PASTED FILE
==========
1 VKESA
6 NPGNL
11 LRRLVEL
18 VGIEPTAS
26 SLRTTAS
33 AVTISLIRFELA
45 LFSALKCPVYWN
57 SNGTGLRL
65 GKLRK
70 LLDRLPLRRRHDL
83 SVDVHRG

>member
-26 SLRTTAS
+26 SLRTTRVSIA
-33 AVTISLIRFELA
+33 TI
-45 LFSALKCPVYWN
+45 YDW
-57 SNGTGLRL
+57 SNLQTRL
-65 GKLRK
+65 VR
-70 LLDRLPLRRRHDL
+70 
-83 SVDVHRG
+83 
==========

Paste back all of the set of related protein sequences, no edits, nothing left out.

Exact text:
1 VKESA
6 NPGNL
11 LRRLVEL
18 VGIEPTAS
26 SLRTTAS
33 AVTISLIRFELA
45 LFSALKCPVYWN
57 SNGTGLRL
65 GKLRK
70 LLDRLPLRRRHDL
83 SVDVHRG

>member
-26 SLRTTAS
+26 SLRTTRVSIA
-33 AVTISLIRFELA
+33 TI
-45 LFSALKCPVYWN
+45 YDW
-57 SNGTGLRL
+57 SNLQTRL
-65 GKLRK
+65 VR
-70 LLDRLPLRRRHDL
+70 
-83 SVDVHRG
+83 